The Art of Praying With Art | Catholic Stand
John Paul II’s Letter to Artists
On Easter Sunday in 1999 Pope John Paul II released his “Letter to Artists.” Himself an artist, the Pope’s letter was a call to action for artists to share their gift with the world. Here are 8 of the most inspiring quotes from the letter.
8 Things St. John Paul II Wanted All Artists to Know | Catholic Link
Pope John Paul II appealed to artists in his 1999 Letter to Artists to use their talents for God. This began a slow movement to recognize the importance of art in the Catholic Church. Here are three people who have answered the call. Their stories may inspire the artist in you.
The Catholic Church Desperately Needs Artists | Catholic News Agency
Patron Saint of Artists
If you ever struggle with writer’s block (raises hand) or a blank canvas, you might try asking Saint Catherine of Bologna to intercede on your behalf. She was a 15th Century cloistered nun who is the patron saint of Artists. Here’s more about her life and why she’s the perfect Saint for struggling artists.
St. Catherine of Bologna, Patron Saint of The Arts | Loyola Press
12 Inspiring Paintings
For centuries artists have brought the lives of Jesus, Mary, the Saints, and the rest of our faith to live for us their beautiful God-given talent. Here are 12 famous religious paintings with the meaning behind each one.
Modern Day Michelangelo
Timothy Schmalz is a world-renowned Canadian sculptor who is glorifying Jesus Christ through his art. He likens it to “visual prayer.” And people … even non-Catholics … are taking notice.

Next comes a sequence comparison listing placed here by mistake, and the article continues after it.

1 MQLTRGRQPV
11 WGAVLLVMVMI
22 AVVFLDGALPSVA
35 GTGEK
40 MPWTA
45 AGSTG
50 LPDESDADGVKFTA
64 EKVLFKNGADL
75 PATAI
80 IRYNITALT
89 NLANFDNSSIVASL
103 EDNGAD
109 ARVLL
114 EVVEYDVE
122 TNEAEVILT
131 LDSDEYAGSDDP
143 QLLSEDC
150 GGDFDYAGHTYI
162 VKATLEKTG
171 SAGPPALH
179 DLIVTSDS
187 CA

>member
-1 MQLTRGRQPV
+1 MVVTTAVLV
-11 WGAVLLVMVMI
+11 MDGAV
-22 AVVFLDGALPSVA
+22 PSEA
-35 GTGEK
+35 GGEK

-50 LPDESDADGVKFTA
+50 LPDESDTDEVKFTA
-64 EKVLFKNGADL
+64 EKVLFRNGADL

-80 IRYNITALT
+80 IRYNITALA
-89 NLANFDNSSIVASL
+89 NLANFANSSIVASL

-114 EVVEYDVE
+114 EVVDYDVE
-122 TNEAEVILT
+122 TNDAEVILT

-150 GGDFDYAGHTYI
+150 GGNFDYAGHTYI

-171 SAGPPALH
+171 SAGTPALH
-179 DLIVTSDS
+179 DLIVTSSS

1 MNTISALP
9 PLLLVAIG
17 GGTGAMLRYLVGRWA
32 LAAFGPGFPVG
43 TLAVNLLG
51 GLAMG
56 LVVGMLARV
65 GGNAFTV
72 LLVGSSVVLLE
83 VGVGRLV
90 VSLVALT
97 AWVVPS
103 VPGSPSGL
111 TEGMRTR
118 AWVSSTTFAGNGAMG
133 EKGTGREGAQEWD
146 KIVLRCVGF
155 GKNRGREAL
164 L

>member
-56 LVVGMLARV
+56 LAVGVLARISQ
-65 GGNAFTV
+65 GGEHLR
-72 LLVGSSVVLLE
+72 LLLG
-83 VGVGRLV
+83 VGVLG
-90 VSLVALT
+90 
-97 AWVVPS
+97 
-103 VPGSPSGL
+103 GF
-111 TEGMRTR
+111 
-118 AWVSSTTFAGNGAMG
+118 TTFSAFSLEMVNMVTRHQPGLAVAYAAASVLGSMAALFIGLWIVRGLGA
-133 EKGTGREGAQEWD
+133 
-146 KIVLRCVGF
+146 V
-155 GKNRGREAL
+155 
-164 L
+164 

A Modern-Day Michelangelo: Canadian Sculptor Presents The Gospel in Bronze | National Catholic Register
Prince of Peace is Risen
At the age of 8 prodigy Akiane Kramarik painted a portrait of Jesus Christ titled “Prince of Peace.” Through a series of unfortunate events, the painting landed with an owner who hid it away. But last December, 16 years after she painted it, new owners of the painting reunited the artist with her creation. Read the full story and see the reunion video of this amazing portrait.
Art does not just involve paintings and sculpture. Sacred music is another way to bring beauty to the Mass and to evangelize. Read the story of the formation and mission of the amazing Floriani men’s sacred choir.
You Have Never Heard a Sacred Music Choir Like Floriani | The Catholic Gentleman
Temporary Stained Glass
You may have seen the photos on social media recently … a glass door or window on the house painted to look like a stained glass window with a cross in the center. It’s a creative and colorful way to display your joy this Easter season. And kill a little time during the quarantine. Here’s everything you need to know to do this on one of your windows, including the recipe for the paint.
How to Paint Temporary Stained Glass on Windows (With Paint Recipe) | Catholic Icing
Click below to download this week’s free inspirational wallpaper for your desktop and your phone. Or download one of the previous wallpapers